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Suppose $\mathfrak{g}$ is a real form of a semisimple Lie algebra $\mathfrak{g}_\mathbb{C} = \mathfrak{g} \otimes_\mathbb{R} \mathbb{C}$. Then we have the following:

  • There is an equivalence of monoidal categories between the category of finite-dimensional complex representations of $\mathfrak{g}$ and the category of finite-dimensional complex representations of $\mathfrak{g}_\mathbb{C}$.
  • One can classify the irreducible real representations of $\mathfrak{g}$. These are either restrictions to $\mathfrak{g}$ of irreducible complex representations of $\mathfrak{g}_\mathbb{C}$ (which remain irreducible over $\mathfrak{g}$) or real forms of irreducible complex representations of $\mathfrak{g}_\mathbb{C}$ (in this case there is a real structure on the underlying space of the representation that commutes with the action of $\mathfrak{g}$). See, for example, Theorem 1 on page 65 of Onishchik, Lectures on Real Semisimple Lie Algebras.

What I'd like to know is if the category of finite-dimensional real representations of $\mathfrak{g}$ is semisimple. In other words, is every finite-dimensional real representation of $\mathfrak{g}$ completely reducible? Despite spending quite some time searching through the literature, I can't seem to find the answer to this question.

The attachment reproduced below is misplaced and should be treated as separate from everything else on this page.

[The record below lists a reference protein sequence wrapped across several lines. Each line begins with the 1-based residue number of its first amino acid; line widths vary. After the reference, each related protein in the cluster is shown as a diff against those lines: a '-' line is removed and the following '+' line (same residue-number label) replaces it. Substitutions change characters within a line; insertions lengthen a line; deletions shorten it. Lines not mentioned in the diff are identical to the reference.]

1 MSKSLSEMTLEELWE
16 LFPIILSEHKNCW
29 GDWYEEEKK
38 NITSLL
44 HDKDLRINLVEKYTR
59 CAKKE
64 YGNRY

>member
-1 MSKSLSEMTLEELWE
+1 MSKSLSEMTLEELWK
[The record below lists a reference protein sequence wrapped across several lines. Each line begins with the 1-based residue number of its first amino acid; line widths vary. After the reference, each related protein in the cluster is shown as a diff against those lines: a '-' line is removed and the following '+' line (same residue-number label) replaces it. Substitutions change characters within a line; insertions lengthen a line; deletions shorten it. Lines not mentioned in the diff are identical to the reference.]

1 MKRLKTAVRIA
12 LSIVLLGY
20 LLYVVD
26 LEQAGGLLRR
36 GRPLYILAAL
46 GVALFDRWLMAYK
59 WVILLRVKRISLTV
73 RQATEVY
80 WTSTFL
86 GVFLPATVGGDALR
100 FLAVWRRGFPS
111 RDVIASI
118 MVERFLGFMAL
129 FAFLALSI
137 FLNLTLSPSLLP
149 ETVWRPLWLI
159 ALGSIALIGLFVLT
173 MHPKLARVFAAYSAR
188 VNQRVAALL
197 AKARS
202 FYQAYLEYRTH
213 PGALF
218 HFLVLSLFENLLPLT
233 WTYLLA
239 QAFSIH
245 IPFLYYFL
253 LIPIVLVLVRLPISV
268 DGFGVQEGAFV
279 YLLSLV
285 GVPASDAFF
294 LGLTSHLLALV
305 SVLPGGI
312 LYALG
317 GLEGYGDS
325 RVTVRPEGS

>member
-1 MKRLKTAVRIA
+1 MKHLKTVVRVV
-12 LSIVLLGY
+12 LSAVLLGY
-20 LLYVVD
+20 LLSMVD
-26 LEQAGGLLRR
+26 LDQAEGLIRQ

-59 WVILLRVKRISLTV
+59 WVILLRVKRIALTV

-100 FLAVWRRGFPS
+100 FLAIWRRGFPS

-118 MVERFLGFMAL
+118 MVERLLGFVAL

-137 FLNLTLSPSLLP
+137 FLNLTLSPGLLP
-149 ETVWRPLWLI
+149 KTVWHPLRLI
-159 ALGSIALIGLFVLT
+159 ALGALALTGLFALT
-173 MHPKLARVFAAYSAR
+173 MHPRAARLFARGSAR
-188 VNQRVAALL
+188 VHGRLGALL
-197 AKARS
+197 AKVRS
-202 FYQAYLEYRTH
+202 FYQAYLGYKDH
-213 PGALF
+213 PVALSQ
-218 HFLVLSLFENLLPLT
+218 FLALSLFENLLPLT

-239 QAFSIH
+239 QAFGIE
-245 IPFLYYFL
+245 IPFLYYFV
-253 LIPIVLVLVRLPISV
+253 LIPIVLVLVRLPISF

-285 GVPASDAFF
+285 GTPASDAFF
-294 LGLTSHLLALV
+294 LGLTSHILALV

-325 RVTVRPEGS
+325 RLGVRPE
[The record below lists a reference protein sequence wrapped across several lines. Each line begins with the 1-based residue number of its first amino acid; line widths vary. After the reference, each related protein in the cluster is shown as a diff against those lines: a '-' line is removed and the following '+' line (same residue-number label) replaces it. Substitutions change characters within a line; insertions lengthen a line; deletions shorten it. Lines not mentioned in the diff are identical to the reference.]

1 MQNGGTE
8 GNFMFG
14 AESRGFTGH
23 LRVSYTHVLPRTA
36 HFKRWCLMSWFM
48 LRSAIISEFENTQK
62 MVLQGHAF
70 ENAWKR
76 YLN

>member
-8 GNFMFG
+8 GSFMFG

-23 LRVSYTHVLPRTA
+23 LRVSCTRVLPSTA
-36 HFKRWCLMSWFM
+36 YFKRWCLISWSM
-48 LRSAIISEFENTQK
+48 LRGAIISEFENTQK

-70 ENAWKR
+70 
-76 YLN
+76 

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    $\begingroup$ Yes, this is more generally true for arbitrary fields of char zero. And is easy to derive from the alg. closed case. And actually follows from algebra: a rep is semisimple iff the subalgebra it generates is a semisimple algebra. And being a semisimple finite-dim algebra (in char zero) is invariant by field extensions (if $L$ is an extension of $K$, and $A$ is a finite-dim $K$-algebra, $A$ is a semisimple $K$-algebra iff $A\otimes_K L$ is a semisimple $L$-algebra. $\endgroup$
    – YCor
    Sep 27, 2022 at 19:12
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    $\begingroup$ Yes. In fact I think you don't even need characteristic zero; a semisimple $K$-algebra might become non-semisimple upon tensoring with $L$, but the reverse cannot happen. A short exact sequence of $A$-modules must split if it yields a split exact sequence of $(A\otimes_KL)$-modules. The point is that a system of linear equations over $K$ must have a solution over $K$ if it has a solution over $L$. $\endgroup$ Sep 27, 2022 at 20:56

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As pointed out by YCor in the comments, the answer is Yes. A reference has been pointed out to me: Chapter III, Section 7, Theorem 8 in Jacobson's book Lie algebras.

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